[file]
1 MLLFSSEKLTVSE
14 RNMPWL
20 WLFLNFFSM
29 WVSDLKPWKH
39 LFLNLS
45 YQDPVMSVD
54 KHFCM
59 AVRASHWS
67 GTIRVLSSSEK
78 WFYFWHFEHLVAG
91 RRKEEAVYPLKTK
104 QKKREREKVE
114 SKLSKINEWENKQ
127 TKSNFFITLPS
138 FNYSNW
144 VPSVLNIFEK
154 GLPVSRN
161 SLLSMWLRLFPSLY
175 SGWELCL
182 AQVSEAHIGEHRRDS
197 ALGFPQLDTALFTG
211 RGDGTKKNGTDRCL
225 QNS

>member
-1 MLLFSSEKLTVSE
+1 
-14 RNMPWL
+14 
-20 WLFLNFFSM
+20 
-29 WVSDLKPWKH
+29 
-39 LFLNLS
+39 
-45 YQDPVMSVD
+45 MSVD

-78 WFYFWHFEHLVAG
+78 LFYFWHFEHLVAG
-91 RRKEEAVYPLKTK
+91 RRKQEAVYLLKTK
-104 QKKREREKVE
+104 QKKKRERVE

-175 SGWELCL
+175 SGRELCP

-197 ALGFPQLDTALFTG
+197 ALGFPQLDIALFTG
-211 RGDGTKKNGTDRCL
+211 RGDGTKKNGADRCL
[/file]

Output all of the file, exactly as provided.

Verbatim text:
1 MLLFSSEKLTVSE
14 RNMPWL
20 WLFLNFFSM
29 WVSDLKPWKH
39 LFLNLS
45 YQDPVMSVD
54 KHFCM
59 AVRASHWS
67 GTIRVLSSSEK
78 WFYFWHFEHLVAG
91 RRKEEAVYPLKTK
104 QKKREREKVE
114 SKLSKINEWENKQ
127 TKSNFFITLPS
138 FNYSNW
144 VPSVLNIFEK
154 GLPVSRN
161 SLLSMWLRLFPSLY
175 SGWELCL
182 AQVSEAHIGEHRRDS
197 ALGFPQLDTALFTG
211 RGDGTKKNGTDRCL
225 QNS

>member
-1 MLLFSSEKLTVSE
+1 
-14 RNMPWL
+14 
-20 WLFLNFFSM
+20 
-29 WVSDLKPWKH
+29 
-39 LFLNLS
+39 
-45 YQDPVMSVD
+45 MSVD

-78 WFYFWHFEHLVAG
+78 LFYFWHFEHLVAG
-91 RRKEEAVYPLKTK
+91 RRKQEAVYLLKTK
-104 QKKREREKVE
+104 QKKKRERVE

-175 SGWELCL
+175 SGRELCP

-197 ALGFPQLDTALFTG
+197 ALGFPQLDIALFTG
-211 RGDGTKKNGTDRCL
+211 RGDGTKKNGADRCL